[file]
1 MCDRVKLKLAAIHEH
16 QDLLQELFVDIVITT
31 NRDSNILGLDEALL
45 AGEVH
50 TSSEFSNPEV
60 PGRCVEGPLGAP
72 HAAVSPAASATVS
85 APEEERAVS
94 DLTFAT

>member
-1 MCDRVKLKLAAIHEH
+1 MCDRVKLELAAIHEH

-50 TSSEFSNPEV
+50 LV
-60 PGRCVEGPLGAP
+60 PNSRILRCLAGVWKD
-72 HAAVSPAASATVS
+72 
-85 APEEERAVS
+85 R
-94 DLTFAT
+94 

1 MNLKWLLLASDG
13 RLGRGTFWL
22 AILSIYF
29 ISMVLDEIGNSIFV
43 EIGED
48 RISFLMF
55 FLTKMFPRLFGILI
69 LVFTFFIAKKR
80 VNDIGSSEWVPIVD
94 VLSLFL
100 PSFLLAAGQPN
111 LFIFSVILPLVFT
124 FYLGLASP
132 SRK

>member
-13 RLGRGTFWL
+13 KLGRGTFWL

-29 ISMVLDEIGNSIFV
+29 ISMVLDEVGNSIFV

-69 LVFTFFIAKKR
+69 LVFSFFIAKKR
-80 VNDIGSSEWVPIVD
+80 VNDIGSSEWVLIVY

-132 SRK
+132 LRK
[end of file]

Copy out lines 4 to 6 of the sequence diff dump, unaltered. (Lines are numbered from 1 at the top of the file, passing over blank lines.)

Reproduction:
45 AGEVH
50 TSSEFSNPEV
60 PGRCVEGPLGAP